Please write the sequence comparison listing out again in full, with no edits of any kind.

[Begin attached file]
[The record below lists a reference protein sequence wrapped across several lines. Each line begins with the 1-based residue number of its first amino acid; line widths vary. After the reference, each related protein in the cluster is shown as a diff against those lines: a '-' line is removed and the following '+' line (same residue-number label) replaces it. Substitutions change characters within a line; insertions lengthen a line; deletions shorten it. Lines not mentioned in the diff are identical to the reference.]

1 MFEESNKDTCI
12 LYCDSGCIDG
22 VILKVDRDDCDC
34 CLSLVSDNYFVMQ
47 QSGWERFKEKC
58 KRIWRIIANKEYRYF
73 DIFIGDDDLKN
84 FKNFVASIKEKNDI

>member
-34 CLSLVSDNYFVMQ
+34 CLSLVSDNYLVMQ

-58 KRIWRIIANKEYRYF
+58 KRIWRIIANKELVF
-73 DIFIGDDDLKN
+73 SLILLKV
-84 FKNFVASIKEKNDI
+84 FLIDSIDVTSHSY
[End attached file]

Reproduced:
[The record below lists a reference protein sequence wrapped across several lines. Each line begins with the 1-based residue number of its first amino acid; line widths vary. After the reference, each related protein in the cluster is shown as a diff against those lines: a '-' line is removed and the following '+' line (same residue-number label) replaces it. Substitutions change characters within a line; insertions lengthen a line; deletions shorten it. Lines not mentioned in the diff are identical to the reference.]

1 MFEESNKDTCI
12 LYCDSGCIDG
22 VILKVDRDDCDC
34 CLSLVSDNYFVMQ
47 QSGWERFKEKC
58 KRIWRIIANKEYRYF
73 DIFIGDDDLKN
84 FKNFVASIKEKNDI

>member
-34 CLSLVSDNYFVMQ
+34 CLSLVSDNYLVMQ

-58 KRIWRIIANKEYRYF
+58 KRIWRIIANKELVF
-73 DIFIGDDDLKN
+73 SLILLKV
-84 FKNFVASIKEKNDI
+84 FLIDSIDVTSHSY